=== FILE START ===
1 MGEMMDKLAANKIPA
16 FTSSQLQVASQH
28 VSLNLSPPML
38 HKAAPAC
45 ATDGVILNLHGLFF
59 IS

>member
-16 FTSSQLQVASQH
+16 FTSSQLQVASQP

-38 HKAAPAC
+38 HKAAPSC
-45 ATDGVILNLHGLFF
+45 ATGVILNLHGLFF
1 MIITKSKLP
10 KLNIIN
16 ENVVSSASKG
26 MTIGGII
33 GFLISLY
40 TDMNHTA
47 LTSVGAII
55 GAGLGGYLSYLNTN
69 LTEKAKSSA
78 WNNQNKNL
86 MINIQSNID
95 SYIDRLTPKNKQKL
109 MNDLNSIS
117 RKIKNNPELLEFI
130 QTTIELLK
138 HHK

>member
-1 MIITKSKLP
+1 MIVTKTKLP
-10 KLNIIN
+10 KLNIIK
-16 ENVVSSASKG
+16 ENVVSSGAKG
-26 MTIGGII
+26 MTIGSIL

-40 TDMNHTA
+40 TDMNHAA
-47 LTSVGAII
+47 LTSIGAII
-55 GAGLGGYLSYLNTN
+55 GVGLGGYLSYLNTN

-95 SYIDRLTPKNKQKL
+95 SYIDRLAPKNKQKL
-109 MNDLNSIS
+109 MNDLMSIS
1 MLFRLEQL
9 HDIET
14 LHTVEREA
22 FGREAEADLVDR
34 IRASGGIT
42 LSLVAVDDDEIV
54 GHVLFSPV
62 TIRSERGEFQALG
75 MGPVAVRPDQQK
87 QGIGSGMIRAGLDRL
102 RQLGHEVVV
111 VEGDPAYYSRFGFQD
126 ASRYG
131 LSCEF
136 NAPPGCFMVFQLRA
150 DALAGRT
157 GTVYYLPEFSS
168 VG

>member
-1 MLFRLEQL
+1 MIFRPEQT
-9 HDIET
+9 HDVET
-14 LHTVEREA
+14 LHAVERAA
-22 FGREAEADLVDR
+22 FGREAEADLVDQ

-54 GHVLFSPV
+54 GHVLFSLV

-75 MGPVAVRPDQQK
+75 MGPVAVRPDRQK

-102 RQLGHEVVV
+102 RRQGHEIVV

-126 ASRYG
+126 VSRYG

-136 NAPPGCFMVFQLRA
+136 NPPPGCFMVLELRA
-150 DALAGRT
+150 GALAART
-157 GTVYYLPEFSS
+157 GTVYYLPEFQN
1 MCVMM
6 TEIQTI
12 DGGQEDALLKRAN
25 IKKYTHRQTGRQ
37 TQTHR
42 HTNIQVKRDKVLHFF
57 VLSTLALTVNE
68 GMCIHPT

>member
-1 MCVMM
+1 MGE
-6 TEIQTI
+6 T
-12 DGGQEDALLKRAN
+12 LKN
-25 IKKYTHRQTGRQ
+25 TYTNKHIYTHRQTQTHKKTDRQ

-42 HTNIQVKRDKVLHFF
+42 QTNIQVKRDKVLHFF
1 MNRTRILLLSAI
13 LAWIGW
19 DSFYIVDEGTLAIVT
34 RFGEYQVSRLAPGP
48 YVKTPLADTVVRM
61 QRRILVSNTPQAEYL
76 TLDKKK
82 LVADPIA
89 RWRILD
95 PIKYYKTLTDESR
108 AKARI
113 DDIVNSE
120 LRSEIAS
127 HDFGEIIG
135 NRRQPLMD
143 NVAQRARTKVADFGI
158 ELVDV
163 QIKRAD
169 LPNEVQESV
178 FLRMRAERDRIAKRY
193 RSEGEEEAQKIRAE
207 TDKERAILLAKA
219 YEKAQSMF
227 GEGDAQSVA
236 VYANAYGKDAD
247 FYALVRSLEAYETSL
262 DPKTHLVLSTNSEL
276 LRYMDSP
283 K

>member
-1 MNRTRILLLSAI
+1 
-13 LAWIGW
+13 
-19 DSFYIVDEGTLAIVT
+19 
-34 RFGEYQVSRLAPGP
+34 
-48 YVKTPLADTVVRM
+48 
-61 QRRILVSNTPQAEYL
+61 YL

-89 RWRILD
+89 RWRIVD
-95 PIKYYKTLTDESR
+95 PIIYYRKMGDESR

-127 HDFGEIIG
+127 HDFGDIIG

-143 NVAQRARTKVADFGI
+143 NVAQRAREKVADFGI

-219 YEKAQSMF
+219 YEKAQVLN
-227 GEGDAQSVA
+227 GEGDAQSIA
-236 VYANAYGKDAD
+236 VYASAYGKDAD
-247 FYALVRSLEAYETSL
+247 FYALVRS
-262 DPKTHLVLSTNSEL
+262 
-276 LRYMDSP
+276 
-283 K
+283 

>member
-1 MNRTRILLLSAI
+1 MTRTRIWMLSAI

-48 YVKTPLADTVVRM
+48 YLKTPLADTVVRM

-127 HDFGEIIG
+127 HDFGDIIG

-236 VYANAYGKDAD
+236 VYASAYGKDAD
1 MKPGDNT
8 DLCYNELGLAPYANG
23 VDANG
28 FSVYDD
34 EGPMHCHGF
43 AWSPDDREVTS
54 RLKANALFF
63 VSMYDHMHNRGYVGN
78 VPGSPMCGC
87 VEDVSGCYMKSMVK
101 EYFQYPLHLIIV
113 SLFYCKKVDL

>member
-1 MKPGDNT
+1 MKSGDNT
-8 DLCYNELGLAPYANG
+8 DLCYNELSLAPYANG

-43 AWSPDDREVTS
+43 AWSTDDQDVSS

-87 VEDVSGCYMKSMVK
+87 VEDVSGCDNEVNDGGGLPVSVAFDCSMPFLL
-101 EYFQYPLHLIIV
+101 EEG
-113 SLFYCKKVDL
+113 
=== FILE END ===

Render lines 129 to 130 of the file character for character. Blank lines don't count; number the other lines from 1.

193 RSEGEEEAQKIRAE
207 TDKERAILLAKA